Going into her final year as a Ph.D. student in history, Daniella McCahey never planned to take an internship at an art museum this summer. But in the process of applying for postdoctoral professorships, she was introduced to UC Irvine’s Humanities Out There Public Fellows Program — learning that Santa Ana’s Bowers Museum, one of the initiative’s partner institutions, was seeking a consultant for an upcoming exhibit on her specialty, British exploration of Antarctica in the 20th century. She applied, and the job was a perfect match.
“It was serendipitous,” McCahey says. “As someone who’s always been primarily focused on academia, I never saw myself working on such a big project outside the classroom, but it’s been amazing to share my research with people who have never been interested in history like this and to watch them come away with a whole new appreciation. Many maps don’t even include Antarctica, so I love helping people learn about it.”
She’s one of nine humanities doctoral students participating this summer in UC Irvine’s new Humanities Out There Public Fellows Program, funded by the Henry Luce Foundation and private donors. The fellowships are designed to increase public access to the humanities through community internships like McCahey’s, while introducing humanities scholars to careers outside tenure-track teaching.
H.O.T. Public Fellows work for 10 weeks with local organizations — PBS SoCal, the Santa Ana Public Library and the Los Angeles Review of Books among them — to develop projects that bring their expertise in humanities to the public. While the program is only in its second year, projects have included archiving oral interviews for “Memories of Migration,” an exhibit at the Santa Ana Public Library; conducting original research on one of California’s first oil paintings at the Laguna Art Museum; and developing a K-12 creative writing curriculum for PBS SoCal. McCahey’s work at the Bowers Museum involves crafting curricula and tour materials for an exhibit on the Imperial Trans-Antarctic Expedition that will open in late September.
UC Irvine English professor Julia Lupton, founding director of Humanities Out There, seeks partnerships with institutions that will benefit from innovative humanities projects while encouraging graduate students to consider careers in public engagement, including positions in academic administration and at museums, archives, cultural festivals and publications.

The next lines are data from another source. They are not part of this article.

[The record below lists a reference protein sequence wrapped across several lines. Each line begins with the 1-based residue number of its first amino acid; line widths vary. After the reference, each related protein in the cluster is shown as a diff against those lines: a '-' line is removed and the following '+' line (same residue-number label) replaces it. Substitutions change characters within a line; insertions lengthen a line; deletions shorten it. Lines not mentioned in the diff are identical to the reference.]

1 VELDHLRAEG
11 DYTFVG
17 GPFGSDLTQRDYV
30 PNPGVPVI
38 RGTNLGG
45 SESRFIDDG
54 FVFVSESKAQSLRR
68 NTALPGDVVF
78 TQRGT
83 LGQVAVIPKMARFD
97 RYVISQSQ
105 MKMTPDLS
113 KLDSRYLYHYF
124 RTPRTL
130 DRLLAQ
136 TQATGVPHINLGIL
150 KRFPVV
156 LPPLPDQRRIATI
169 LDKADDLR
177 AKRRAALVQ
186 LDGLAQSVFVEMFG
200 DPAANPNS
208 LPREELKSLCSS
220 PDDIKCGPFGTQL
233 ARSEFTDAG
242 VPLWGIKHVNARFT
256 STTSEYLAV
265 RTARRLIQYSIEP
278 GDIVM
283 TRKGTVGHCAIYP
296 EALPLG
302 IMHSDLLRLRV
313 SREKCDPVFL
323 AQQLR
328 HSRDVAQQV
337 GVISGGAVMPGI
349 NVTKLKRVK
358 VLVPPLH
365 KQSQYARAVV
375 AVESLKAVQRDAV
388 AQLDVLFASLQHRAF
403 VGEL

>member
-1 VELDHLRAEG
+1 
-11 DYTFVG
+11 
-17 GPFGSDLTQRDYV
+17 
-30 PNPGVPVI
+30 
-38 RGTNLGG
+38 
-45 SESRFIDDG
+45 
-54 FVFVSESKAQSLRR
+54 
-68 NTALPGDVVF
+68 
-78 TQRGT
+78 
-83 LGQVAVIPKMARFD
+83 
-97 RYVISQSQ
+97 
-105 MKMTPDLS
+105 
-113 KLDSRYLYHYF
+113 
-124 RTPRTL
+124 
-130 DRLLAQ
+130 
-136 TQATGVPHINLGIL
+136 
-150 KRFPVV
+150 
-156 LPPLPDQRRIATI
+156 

“As the number of humanities Ph.D. students nationwide continues to outpace the faculty positions available, UC Irvine is creating new opportunities for its doctoral students to explore professions beyond academia,” Lupton says. “The H.O.T. Public Fellows Program is an attempt not only to foster relationships between UC Irvine and Southern California institutions, but to redefine how students and faculty in the humanities envision success.”
An aptitude for community engagement
Many students, like Jessica Conte, who’s pursuing a Ph.D. in East Asian languages & literatures, have discovered an aptitude for community engagement after becoming H.O.T. Public Fellows. She interned last year at the Vietnamese American Arts & Letters Association’s film festival, editing the screening guides and organizing and moderating panels.
“I wasn’t interested in film before I took on my fellowship. I had done film criticism, but I had never imagined doing anything like the film festival,” Conte says. “If you’d asked me a few years ago what I wanted to do with my degree, I would have said [teaching]community college, but the festival made me realize that what I really love about teaching is interacting with people and sharing knowledge – and there are so many ways to do that besides traditional professorships.”
Amanda Swain, executive director of UC Irvine's Humanities Commons, appreciates that the H.O.T. Public Fellows Program has made humanities more accessible to the local population.
“One of the best parts is sharing our students’ love of the humanities with the public and making those disciplines less insular,” she says. “Humanities scholars have such passion, knowledge and analytical skills; we want to spread that energy and expertise across Orange County and Los Angeles.”
Swain notes that the H.O.T. Public Fellows Program is not intended to divert Ph.D. students from academia, but to encourage them to make their research engaging and publicly accessible in their chosen careers. Although McCahey is still aiming for a faculty position upon graduation, she says her fellowship this summer will affect the way she teaches, as well as the projects she hopes to undertake outside the classroom.
“I love teaching history to college students who are already interested in it, but there’s a real sense of pride in teaching younger kids and people in the community who’ve never encountered anything about the history of Antarctic exploration,” McCahey says. “It’s all about exposing people outside academia to new ideas. In the future, as a professor, this is something I’ll remember.”